Cooper Allebrand, left, and Niko Comati are the co-founders and co-winemakers for Alamati Wine, their new label. | Credit: Courtesy

Cooper Allebrand and Niko Comati are still in the same ball pit they stomped around in as kids — except that the multicolored plastic orbs are now ripe grapes in a fermenting tank, and the risks of bacteria are a little more costly than cooties.

This is Alamati, a collaboration nearly three decades in the making whose principals are just as old. The year 2022 marks the label’s second vintage under moonlighters Allebrand, whose day job is for Storm Wines, and Comati, who works at Dierberg–Star Lane.

The two met as 4-year-olds at a Westmont College soccer camp. Call it an unrequited bromance. “I tried to follow him around. He wouldn’t give me the time of day,” Allebrand laughed. “I ignored him,” admitted Comati. He grew up near the Mission; Allebrand grew up in the hills of Toro Canyon. Never mind the distance, or that first encounter — quickly, they were thick as thieves.

And as thieves do, they plotted. “We always talked about having some kind of project together before either of us was in the wine industry,” said Allebrand. After graduating from Santa Barbara High in 2011, he shipped up to a small university in the Northeast to study Spanish, while Comati majored in horticulture and crop science at Cal Poly.

Alamati dolcetto | Credit: Courtesy

Comati entered the wine biz first, as a ranch hand at Oso Libre Winery in Paso Robles. “It was the summer of sheep and alpacas and cattle,” he explained. “[Then] they threw me in the cellar, had me steaming barrels, helping with blending, and then suddenly I thought, ‘Whoa, this is cool. I like this world.’”

He vividly recalled their partnership’s germination. “I was standing in the vineyard with the owner, playing fetch with his dog.” Something moved him. “I called Coop on the way home: ‘Dude, we need to think about making some wine in our future.’”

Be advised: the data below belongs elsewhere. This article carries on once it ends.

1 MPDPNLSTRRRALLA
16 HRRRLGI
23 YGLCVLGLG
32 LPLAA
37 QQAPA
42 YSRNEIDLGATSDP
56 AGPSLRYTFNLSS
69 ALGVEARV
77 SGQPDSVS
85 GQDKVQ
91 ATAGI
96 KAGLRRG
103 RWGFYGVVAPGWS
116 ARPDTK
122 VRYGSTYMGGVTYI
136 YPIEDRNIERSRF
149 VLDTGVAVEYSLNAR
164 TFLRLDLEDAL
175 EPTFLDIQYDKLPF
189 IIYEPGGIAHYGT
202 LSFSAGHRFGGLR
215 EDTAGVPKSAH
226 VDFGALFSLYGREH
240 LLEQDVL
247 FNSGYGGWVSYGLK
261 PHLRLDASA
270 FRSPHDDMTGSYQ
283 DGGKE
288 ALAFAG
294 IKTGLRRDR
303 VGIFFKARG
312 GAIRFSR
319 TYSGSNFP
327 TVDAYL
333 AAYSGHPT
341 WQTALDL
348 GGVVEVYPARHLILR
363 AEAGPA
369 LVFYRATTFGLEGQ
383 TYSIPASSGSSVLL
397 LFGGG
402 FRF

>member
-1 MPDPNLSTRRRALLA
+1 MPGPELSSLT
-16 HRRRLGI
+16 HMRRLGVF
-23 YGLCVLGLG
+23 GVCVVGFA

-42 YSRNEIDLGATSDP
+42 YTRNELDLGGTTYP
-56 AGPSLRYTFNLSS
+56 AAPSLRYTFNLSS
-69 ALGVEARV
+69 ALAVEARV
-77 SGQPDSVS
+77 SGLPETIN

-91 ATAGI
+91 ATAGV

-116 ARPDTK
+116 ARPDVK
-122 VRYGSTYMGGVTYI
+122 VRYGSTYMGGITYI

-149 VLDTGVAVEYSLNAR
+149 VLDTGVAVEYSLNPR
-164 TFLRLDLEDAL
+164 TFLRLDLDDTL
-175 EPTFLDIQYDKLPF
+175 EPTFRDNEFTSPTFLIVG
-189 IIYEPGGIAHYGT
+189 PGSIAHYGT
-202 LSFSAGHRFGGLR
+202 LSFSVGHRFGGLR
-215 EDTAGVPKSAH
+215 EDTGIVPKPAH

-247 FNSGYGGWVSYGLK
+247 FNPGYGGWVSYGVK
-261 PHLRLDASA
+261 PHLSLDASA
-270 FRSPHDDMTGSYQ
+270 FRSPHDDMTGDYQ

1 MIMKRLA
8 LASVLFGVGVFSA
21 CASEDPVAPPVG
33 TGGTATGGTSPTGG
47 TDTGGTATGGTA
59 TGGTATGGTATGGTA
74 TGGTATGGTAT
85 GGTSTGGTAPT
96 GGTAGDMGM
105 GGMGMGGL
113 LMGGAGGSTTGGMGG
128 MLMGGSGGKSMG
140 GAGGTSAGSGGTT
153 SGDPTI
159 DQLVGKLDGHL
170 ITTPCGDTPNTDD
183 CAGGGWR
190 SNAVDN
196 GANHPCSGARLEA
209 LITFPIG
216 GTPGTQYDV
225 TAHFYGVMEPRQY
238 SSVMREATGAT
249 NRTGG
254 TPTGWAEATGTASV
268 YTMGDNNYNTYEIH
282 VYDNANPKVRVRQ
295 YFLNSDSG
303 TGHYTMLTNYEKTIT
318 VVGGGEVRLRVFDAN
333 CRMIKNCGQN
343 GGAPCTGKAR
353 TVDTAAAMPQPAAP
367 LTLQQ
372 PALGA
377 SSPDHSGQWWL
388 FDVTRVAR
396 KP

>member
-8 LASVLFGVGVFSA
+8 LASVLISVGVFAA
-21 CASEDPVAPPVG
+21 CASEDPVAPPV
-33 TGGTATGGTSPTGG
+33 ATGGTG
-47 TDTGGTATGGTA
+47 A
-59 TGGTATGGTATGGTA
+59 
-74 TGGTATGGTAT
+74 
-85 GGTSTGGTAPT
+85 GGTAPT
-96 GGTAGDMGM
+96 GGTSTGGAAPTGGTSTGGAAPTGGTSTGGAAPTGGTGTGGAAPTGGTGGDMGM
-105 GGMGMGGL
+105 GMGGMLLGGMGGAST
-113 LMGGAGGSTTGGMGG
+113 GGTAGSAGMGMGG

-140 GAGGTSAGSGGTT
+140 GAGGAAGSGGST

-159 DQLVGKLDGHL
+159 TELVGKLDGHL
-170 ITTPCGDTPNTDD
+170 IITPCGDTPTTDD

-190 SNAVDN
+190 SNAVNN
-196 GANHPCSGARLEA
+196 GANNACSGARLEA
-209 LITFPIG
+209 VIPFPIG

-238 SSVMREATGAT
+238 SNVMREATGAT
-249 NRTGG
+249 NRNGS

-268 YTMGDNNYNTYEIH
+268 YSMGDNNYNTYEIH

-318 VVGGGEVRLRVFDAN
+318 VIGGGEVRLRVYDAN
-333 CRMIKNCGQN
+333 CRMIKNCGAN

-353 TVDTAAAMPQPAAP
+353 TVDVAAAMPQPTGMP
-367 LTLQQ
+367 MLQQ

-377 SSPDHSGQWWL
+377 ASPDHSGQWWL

Three years passed. Comati earned a few wine harvests under his belt and Allebrand returned to Santa Barbara. Home sweet home was riddled with COVID-19. But wine country was rife with opportunity. He landed a gig with Ernst Storm, who, juggling winemaking duties for three labels in the middle of a pandemic, needed another set of hands.

Grateful, Allebrand dove in. “It was just me and Ernst that whole harvest. I was with him the entire time, watching everything he did.”

He credits Storm for his thrust into winemaking. But he never forgot his friend’s words. “It started with Niko,” said Allebrand. “I began drinking wine analytically with him. He would teach me about all the characteristics I should be looking for in wine.”

Come 2021, the time was right to join forces. A family connection led them to Louis Lucas of Lucas & Lewellen Vineyards, who secured the young winemakers some serious old-vine riesling. The relationship has been a fruitful one, supplementing that riesling with cabernet franc, syrah, dolcetto, and nebbiolo. “We like to think of it as our pinot noir,” said Allebrand of the latter, to which Comati quipped, “That’s our favorite child.”

Alamati riesling | Credit: Courtesy

What’s it like making wine on the side while working for bigger projects? “It’s messy,” Allebrand said without skipping a beat. “Luckily, our bosses have been there for us. It’s a lot. But what else can we do?”

There’s no myth to unpack here. No waxing poetic with tasting notes or “it starts in the vineyard” tropes. For these two, wine boils down to what, and who, joins it at the table. They mull over meal pairings while swirling samples of their wines.

“Community is the single most important thing in our humanity,” Comati mused. “What two things bring people together more than a delicious meal and a beautiful bottle of wine?” Allebrand agreed: “A big draw to start the project was the fact we could be a part of the food industry just as much as the wine industry. They’re best friends.”

These best friends have yet to secure distribution or a wine club. But what they do have is a compelling debut of wines and a community behind them.

“That’s been the best part about this, actually,” reflected Allebrand. “All the support from people who didn’t have to support what we’re doing. But they do.” 

See and follow @alamatiwine.


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